Look at some random instance of a class and add new variable to this class
- You can change the definition of existing classes including changing its superclass. To some selected object, you can simply assign a different class and do similar operations. These capabilities are essential for the ability of the system to evolve without the need for restarts.
Count all living instances of a class Point, create a new class with half of its original variables and use it as new superclass of Point while the graphical system is running
Advanced fast multi-platform virtual machine with JIT, combined generational garbage collector, ephemerons, forwarders
- Pharo uses a very fast virtual machine with many unique features that runs on Windows, macOS and Linux including the ARM processors
A part of the garbage collector sources that deals with pinned objects that have stable memory location
- For more natural understanding and debugging of the virtual machine, it is mostly written in Pharo.
You can use all benefits of the Pharo IDE during writing of the virtual machine code. The source is then translated to C.
- You can easily inspect, modify or serialize the call stack. This allows, among other things, much easier building of debugging tools.
Inspect all temporary variables with values in the current call stack
- Call stack manipulation allows surprisingly easy implementation of continuations without the need for direct support of the virtual machine. The continuations are very handy for web development tasks and backtracking implementation.
Continuations are implemented in a very small elegant class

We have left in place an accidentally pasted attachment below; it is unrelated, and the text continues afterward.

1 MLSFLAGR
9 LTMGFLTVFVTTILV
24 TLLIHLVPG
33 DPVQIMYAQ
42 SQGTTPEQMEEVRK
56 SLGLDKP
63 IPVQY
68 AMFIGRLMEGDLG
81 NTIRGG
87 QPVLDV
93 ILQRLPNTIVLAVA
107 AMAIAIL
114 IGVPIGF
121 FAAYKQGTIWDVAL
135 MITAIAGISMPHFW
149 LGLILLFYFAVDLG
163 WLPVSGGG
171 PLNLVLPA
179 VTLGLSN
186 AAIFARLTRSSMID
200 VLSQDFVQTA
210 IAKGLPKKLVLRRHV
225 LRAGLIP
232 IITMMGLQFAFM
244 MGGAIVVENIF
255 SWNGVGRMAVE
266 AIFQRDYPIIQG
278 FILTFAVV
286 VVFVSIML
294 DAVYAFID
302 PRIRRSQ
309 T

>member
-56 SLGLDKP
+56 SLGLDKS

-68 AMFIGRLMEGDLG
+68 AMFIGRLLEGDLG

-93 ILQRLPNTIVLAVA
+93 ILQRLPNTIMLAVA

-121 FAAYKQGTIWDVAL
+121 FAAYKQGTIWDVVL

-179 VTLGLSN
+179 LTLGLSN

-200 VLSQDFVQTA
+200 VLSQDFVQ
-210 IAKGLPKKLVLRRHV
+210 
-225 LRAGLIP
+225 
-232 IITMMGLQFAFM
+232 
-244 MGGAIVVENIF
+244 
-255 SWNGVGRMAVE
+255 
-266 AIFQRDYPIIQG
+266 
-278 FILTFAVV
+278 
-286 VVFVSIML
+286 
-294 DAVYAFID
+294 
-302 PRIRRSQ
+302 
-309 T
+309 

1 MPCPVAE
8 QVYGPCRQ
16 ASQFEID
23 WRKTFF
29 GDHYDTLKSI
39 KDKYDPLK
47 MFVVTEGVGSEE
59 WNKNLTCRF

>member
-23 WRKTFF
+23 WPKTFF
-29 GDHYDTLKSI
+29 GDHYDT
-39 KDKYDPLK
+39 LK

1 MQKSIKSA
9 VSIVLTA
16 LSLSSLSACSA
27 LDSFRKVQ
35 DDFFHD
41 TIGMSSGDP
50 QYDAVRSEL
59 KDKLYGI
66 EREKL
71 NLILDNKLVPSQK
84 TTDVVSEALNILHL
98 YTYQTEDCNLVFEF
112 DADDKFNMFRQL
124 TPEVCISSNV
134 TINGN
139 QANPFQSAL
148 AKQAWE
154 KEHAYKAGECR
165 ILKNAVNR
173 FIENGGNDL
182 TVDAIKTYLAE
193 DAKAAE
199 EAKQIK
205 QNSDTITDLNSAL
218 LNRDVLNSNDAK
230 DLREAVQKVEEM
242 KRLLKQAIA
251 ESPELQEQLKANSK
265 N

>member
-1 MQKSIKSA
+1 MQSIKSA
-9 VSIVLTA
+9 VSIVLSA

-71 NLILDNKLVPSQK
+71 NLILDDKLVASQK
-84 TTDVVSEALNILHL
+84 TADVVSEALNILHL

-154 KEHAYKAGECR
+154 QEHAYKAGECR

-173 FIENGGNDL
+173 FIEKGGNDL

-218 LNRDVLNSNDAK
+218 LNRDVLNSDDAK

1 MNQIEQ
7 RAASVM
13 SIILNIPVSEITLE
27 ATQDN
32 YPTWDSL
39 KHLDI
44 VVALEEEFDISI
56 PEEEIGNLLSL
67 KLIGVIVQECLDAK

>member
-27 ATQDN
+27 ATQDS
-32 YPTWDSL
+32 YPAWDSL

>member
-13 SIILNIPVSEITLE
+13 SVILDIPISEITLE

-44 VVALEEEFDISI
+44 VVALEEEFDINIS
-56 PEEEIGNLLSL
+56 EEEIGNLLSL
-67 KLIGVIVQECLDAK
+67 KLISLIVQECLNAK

- With the Pharo reflection, you can easily enumerate all existing instances of a particular class and investigate references to them. It is beneficial for detecting memory leaks. It is an essential Pharo reflectivity feature.
Find all existing strings that contain subsctring ‘Pharo has’ and visualize them as a tree map according their sizes
- Methods are objects and objects can serve as methods. In this case, the invoking of a method means that the object receives a special message. It may be used for example during the coverage testing. You replace all class methods with such proxy objects, and when called, these objects replace themselves with the original method and write this information to a log.
To implement per-method coverage is matter of few lines of code
- Pharo classes use single inheritance, but they can use stateful traits for sharing of behavior with other classes.
Tree table uses a stateful trait that extends its behavior with the ability to have a context menu
- Pharo includes own process management that allows using concurrent programming even on platforms that do not support it.
Built-in Pharo process manager
- Abstract syntax tree of methods can be extended by metalinks that enable doing additional operations before, after or instead of particular AST nodes. That allows the clean first-class implementation of features like breakpoints, coverage testing, variables that remember old values, etc.
Installation of a breakpoint on an AST node. Example bytecode of a method with breakpoint.
- Instance variables described by objects, too. This makes it easy to implement, for example, much smarter instance variables like variables that keep bidirectional managed references between two objects. A simple assignment then automatically updates the other side of the reference, too.